Showing posts from February, 2011

NYC Hospital Crisis

In 2008, New York City hospitals spent $3 billion more on care than they took in. And, they operated at an average of a 6% loss versus the national average of operating at a 4% profit. One of the little discussed consequences of federal health reform and its related significant reductions in Medicare reimbursement will be the absence of any margin that can be used for capital investment.

Speakers included:
- Dr. Ralph de la Torre, President & CEO, Caritas Christi Health Care (recent name change to Steward Health Care)-- not a big fan of pharma companies; quite proud of himself for his work in Massachusetts, which has become, by default, the pilot for the National 'universal care' model advanced through the Health Care Reform Act.

- Stephen Berger, Chairman, Odyssey Investment Partners and Chairman, Commission on Healthcare Facilities in the 21st Century -- made a bunch of recommendations to the governor about 5 years ago as to which hospitals should be closed and which …

tPF -- No Stranger to Health Care IT

tPF continues to monitor advances in technology in the US health care delivery system. In fact, Rich Linderman of tPF is currently attending the 11th annual HIMSS (Health Information and Management Systems Society) meeting in Orlando, Florida. Attended by 28,000 health care professionals, this program tracks new and growing areas in health care information technology that could bring the greatest value to the overall health care community. "HIMSS11" offers learning and networking opportunities in the most high-growth or high-demand sectors. In addition, the exhibit floor is showcasing innovative products and service solutions in the health care industry.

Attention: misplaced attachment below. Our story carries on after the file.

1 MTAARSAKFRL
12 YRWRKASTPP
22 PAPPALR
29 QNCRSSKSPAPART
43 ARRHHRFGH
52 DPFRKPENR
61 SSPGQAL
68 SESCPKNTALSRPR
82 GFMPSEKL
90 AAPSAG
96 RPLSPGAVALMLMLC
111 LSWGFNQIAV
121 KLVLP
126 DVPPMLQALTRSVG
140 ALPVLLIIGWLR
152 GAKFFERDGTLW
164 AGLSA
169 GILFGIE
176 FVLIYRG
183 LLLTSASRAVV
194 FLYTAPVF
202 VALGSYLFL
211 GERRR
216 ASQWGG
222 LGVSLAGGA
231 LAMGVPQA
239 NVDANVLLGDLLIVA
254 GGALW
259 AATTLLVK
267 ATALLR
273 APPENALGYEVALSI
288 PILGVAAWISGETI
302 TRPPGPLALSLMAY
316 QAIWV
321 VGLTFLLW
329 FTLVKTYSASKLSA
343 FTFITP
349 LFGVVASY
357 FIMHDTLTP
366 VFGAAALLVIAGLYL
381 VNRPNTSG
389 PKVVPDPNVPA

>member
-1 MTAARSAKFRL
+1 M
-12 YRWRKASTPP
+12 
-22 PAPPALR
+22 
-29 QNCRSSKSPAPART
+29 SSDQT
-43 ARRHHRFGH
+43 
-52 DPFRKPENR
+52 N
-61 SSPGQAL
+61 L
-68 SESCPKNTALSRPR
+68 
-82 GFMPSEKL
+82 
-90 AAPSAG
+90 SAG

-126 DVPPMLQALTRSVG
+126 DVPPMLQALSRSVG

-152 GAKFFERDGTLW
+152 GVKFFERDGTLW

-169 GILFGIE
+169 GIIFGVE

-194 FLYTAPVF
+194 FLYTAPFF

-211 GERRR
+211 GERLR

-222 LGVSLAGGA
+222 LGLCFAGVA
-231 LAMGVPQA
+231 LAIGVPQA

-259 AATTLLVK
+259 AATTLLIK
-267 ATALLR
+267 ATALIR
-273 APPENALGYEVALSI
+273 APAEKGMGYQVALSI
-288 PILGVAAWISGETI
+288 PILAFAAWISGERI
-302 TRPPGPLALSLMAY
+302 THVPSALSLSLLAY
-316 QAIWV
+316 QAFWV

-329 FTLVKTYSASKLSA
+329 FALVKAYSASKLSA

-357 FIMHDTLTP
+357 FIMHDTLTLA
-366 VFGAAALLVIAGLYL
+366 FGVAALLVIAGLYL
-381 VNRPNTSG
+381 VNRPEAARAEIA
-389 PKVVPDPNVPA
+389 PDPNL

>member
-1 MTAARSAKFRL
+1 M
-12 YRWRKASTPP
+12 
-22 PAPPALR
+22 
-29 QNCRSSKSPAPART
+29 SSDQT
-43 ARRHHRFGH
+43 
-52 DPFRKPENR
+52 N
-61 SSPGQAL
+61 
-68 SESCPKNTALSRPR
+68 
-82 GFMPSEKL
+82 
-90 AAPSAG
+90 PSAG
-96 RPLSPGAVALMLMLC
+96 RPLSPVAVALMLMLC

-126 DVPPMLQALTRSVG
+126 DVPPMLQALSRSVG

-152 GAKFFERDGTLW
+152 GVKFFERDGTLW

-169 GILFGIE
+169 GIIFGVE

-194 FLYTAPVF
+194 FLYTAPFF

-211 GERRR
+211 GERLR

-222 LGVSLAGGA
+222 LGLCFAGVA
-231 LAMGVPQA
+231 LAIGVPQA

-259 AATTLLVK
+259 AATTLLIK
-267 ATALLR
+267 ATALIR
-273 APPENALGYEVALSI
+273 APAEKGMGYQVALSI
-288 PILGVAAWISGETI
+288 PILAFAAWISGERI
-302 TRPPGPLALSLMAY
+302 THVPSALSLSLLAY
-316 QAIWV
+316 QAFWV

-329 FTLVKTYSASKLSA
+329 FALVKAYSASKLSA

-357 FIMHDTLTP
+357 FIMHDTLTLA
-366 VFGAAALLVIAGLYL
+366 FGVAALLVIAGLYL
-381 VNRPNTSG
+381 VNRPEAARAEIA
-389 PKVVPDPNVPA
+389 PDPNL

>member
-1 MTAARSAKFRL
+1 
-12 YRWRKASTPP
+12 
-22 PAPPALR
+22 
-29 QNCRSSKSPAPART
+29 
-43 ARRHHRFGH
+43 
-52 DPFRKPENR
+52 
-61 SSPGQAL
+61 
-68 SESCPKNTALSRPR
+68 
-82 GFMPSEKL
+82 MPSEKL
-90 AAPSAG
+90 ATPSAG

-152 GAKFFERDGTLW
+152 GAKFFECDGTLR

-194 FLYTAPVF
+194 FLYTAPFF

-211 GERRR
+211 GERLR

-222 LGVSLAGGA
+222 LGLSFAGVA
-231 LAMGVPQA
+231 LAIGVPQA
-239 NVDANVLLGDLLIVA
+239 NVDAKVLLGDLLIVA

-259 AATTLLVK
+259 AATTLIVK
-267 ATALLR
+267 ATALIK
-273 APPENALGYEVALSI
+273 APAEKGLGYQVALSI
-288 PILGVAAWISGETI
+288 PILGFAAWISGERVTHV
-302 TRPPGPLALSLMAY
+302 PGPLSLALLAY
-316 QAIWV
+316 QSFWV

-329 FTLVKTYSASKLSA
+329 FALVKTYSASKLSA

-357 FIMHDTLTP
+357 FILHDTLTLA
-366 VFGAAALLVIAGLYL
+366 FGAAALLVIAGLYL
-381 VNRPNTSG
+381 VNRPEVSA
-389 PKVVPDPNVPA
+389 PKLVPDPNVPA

We look forward to receiving information about the conference from Rich, and, more importantly, sharing cutting-edge technology information with our growing client base.

tPF Covering NYC Hospital Crisis Meeting

To remain at the cutting edge, you have to be fully aware of current situations and emerging trends. tPF remains committed to understanding/rectifying the issue of health care delivery in the US; accordingly, we will be attending the "New York City Health Care Crisis" at the Harvard Club on February 22, 2011. Sponsored by Deloitte, Proskauer, Kramer Levin, Biopharm Insights and the Executive Council, the following questions will be asked (and hopefully answered):

- What is driving the crisis?
- Are hospitals really on the edge?
- What can be done to stem the crisis?
- What are best practices that can be created?
- How do insurers pay differently so those that do better are able to be successful?
- Are payers doing enough to change the way we pay?
- Should patients have freedom of choice to go wherever they want?
- Should they be limited?
- As care changes, do we need as many hospitals?

Stay tuned for timely information.

The ABCs of ACOs

We're conducting extensive research into the effective use of ACOs (Accountable Care Organizations)and have come away with some key conclusions:

-- BE PART OF THE SOLUTION: ACOs, available in 2012, are presented as a solution to the mounting cost of Medicare and Medicaid; the US government is attempting to stem to rising tide of such outlays.

-- A BALANCING ACT: ACOs are in effect a new way of organizing patient care around set populations ("beneficiaries") who theoretically will receive more community-based, integrated care under the reward provisions of the program (which are allegedly invisible to the beneficiaries). But the rewards won't be paid unless monetary targets are met, so this whole delicate balancing act of quality performance and patient care cutbacks will play out under a new scenario.

-- BE IN IT TO WIN IT: For a hospital or physician group, sitting on the sidelines is not a viable option as patient populations will migrate with primary care physici…